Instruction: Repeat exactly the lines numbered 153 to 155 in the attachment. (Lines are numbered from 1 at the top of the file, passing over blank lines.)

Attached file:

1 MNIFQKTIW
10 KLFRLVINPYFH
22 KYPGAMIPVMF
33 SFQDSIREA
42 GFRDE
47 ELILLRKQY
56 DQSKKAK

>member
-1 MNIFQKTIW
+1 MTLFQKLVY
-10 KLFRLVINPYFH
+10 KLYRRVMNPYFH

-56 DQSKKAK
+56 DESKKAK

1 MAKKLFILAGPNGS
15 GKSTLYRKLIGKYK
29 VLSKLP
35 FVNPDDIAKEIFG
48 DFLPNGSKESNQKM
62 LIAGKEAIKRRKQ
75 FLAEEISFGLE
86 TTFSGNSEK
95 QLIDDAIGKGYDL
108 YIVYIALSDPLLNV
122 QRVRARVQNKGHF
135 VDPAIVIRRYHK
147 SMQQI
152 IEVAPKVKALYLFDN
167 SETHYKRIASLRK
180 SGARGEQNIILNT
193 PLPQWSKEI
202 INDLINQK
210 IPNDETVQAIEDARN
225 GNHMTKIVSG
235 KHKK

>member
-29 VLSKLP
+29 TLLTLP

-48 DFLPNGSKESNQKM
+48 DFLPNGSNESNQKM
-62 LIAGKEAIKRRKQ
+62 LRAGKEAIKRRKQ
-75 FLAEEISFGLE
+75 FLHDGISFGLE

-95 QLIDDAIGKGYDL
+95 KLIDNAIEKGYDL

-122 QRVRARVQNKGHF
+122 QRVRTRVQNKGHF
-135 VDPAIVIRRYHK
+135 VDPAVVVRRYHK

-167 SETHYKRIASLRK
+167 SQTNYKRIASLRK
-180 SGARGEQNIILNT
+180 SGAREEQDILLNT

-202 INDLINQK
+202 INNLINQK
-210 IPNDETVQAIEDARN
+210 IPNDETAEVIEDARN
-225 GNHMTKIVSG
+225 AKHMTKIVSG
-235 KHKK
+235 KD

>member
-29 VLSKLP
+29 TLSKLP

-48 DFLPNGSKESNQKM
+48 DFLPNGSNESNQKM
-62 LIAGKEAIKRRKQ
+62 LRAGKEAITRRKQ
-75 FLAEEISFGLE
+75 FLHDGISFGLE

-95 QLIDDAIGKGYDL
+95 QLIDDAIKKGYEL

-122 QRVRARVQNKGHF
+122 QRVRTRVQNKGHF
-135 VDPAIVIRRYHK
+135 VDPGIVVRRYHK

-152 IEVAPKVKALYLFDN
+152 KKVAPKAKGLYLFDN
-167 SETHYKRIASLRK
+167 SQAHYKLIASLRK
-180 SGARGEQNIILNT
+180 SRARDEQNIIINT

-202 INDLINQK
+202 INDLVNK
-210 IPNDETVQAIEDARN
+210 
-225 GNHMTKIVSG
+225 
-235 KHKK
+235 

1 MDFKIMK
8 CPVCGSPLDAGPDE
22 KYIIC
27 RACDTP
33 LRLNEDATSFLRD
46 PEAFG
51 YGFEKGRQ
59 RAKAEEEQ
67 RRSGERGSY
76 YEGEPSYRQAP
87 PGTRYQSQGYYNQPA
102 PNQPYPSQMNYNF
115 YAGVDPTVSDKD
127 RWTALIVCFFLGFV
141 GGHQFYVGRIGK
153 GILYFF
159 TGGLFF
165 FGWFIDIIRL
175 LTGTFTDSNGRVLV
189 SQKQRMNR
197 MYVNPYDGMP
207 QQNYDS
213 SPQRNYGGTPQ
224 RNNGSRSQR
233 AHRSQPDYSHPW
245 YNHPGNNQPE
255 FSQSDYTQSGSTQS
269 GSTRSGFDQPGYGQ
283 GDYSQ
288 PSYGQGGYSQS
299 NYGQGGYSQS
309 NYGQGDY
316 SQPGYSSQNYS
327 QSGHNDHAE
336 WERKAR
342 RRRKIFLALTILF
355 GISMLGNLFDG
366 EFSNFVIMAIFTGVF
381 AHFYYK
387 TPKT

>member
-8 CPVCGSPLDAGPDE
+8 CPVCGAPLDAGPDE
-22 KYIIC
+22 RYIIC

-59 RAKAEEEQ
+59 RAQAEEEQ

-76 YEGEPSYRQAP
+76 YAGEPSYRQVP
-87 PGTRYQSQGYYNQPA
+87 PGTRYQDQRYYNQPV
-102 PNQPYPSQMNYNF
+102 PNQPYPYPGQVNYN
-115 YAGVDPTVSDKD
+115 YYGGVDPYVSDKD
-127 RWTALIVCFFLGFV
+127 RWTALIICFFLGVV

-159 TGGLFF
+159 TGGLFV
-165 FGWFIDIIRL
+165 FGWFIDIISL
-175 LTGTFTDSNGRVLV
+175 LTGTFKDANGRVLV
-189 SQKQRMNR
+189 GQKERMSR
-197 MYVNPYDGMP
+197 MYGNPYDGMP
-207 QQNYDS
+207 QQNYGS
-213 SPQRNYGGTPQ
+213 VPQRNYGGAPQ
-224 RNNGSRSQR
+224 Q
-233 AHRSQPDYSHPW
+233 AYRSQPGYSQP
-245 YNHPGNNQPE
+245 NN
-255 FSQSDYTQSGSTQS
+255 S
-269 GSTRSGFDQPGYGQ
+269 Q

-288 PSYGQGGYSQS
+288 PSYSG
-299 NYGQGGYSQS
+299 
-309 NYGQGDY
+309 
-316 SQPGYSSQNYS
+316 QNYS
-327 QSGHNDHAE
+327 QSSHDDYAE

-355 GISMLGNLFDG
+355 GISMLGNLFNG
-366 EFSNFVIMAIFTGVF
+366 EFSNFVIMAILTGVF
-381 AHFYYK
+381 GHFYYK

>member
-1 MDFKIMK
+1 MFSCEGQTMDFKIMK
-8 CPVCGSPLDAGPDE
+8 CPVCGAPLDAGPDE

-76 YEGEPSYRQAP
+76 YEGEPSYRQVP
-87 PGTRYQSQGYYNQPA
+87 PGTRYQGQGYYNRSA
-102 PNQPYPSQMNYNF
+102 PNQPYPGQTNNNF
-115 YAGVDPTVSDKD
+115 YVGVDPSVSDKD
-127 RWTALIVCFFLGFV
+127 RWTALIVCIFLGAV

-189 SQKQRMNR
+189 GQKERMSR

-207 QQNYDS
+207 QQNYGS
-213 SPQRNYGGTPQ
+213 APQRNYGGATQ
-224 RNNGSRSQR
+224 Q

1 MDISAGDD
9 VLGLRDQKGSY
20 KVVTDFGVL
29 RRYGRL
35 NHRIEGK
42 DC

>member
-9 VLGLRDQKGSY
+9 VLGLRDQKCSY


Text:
-175 LTGTFTDSNGRVLV
+175 LTGTFKDANGRVLV
-189 SQKQRMNR